He stuck his fingers in the shape of a gun and pointed at the cashier. His face was obscured by a sweater and baseball cap. He raised his arm towards the cashier, and pulled the trigger.
It should have been an innocuous event. It could have been a joke. They could have been friends. He was far ahead and I could not see his face. But when the man in the sweater and baseball cap stuck out his arm, I imagined it was a threat.
I discarded items from my shopping list, taking only what was necessary. As I dashed through the aisles, I thought about possible routes to escape in case he came back with an actual gun. It was the moment I realized trauma had taken hold of my life.
Four years ago, there was a shooting at my workplace in Ottawa and I was evacuated from my office by an armed guard. I heard the gunshots burst out of a speakerphone while talking to a colleague.
Racing through the grocery store, I realized how the sound of successive bullets pounding through the air had lodged itself inside my memory, and was materializing in different iterations.
As a nonfiction writer, I often find myself trying to negotiate between what is true and what isn’t. After the incident at the grocery store, I recognized trauma was a prominent aspect of my life. As I began to work on my book tentatively titled, The Time That Betrays Space, I began to realize that writing a memoir with only a marginal treatment of how I experience trauma would lead to an incomplete story.
When I first set out to work on this project, I centered it around what I considered to be the single most important moment in my life: witnessing and experiencing hate crimes by neo-Nazis during my last year at a top-ranking Ottawa-area high school. That six-month-long series of events was at the centre of how I came to understand myself as a Black woman, and most importantly, how I came to understand the repercussions of being a Black woman interacting with others in Canada. I believed these were the only moments my readers – who I assumed would be similar to the upper-middle-class white people I lived alongside throughout my childhood and adolescence in suburban Ottawa – would accept as worthy. I tried to shape my story around my identity as a Black woman, and started to gather every racist incident I could remember. I hid parts of my story like the workplace shooting at Parliament Hill even though those parts gnawed at my trust in others and my sense of security in purportedly-safe spaces.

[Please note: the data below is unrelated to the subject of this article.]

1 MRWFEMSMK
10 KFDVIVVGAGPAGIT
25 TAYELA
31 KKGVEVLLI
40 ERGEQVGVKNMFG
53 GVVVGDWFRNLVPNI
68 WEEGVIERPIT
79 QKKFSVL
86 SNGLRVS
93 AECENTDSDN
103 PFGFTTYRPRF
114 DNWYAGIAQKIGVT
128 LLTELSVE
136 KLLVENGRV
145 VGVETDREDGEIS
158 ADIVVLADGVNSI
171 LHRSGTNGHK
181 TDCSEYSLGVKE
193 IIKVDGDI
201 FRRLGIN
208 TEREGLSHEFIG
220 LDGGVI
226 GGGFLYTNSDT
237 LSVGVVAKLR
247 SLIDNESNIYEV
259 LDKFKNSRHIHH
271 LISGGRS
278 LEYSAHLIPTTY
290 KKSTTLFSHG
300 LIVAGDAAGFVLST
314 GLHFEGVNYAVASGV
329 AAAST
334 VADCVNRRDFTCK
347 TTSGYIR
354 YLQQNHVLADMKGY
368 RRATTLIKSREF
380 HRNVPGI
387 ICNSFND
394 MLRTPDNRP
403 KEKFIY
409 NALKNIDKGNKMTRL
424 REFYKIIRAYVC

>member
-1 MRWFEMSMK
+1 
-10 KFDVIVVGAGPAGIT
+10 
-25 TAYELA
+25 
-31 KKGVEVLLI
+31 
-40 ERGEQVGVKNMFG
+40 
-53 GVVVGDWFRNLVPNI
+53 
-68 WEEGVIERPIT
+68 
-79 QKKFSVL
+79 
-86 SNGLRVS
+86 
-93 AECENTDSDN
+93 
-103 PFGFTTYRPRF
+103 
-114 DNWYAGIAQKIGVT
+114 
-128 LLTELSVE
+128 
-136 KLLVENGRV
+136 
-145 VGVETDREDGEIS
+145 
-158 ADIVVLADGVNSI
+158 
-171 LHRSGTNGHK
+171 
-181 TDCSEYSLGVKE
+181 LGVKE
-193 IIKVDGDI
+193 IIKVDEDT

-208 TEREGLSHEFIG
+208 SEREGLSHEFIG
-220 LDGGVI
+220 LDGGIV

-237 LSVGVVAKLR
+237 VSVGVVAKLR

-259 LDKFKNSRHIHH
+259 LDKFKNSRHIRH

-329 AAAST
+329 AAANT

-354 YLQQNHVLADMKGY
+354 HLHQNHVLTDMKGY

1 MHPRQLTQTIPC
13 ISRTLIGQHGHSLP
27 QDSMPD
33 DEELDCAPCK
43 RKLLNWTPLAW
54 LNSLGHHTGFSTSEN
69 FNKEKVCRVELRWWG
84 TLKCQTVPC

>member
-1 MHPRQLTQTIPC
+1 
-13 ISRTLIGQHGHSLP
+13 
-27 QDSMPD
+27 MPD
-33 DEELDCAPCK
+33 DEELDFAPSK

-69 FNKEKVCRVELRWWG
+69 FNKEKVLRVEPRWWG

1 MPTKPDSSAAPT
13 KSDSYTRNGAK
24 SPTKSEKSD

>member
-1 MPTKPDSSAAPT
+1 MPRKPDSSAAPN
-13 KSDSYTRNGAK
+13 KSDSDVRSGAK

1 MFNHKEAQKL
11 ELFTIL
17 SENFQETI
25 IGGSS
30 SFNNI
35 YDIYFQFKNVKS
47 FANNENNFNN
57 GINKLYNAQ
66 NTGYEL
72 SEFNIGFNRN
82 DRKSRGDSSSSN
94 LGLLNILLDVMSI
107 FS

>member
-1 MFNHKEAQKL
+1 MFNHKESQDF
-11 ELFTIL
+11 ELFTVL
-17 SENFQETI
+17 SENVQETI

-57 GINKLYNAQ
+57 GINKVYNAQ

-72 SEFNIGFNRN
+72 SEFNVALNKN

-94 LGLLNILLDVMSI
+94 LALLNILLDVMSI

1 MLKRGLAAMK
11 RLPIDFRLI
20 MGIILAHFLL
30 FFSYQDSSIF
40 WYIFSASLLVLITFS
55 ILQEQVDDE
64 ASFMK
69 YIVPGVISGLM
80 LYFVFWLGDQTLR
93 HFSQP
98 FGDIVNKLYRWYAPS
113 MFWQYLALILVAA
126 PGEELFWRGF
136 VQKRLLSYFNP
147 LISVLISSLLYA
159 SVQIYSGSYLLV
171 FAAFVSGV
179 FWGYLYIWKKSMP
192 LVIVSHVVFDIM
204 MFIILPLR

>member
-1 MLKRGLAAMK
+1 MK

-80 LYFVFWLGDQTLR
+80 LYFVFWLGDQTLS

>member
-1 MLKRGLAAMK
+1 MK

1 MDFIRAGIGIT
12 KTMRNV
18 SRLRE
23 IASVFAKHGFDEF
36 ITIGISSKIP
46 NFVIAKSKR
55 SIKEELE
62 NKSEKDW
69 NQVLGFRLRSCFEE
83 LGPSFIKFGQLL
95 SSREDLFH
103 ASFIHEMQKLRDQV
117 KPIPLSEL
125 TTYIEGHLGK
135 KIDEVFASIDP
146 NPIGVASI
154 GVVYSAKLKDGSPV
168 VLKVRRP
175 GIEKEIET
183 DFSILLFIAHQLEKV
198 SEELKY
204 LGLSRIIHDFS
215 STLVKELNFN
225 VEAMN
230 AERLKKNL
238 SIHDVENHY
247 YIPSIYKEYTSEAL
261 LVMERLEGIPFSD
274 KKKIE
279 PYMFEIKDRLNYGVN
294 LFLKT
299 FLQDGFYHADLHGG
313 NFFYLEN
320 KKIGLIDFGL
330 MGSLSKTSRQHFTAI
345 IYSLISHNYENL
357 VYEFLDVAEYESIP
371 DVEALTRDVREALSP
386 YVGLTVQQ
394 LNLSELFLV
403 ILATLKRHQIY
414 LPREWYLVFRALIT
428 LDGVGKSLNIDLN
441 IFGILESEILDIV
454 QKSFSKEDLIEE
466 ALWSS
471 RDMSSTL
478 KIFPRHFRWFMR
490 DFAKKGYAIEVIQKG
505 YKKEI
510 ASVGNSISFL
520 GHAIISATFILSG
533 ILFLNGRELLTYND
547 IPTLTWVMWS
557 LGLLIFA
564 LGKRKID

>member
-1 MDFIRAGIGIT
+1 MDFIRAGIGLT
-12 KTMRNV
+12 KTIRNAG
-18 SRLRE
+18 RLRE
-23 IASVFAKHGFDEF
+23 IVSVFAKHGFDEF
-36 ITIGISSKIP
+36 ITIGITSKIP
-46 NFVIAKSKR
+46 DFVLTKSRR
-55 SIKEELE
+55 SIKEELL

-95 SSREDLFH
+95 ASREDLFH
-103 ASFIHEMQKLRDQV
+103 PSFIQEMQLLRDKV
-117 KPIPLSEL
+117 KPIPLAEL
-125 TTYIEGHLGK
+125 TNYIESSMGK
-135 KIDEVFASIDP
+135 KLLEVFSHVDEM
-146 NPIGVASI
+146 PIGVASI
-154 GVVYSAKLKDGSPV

I began to write a particular narrative of trauma.
This concealment created an anxiety that sat underneath the page as I struggled to maintain ownership of my story and respect my boundaries, often not knowing how to work this trauma — unrelated to living as a Black woman — into my narrative; often wondering whether this experience was severe enough to warrant a story worthy of being read; often feeling as though I have to explain why I’m triggered.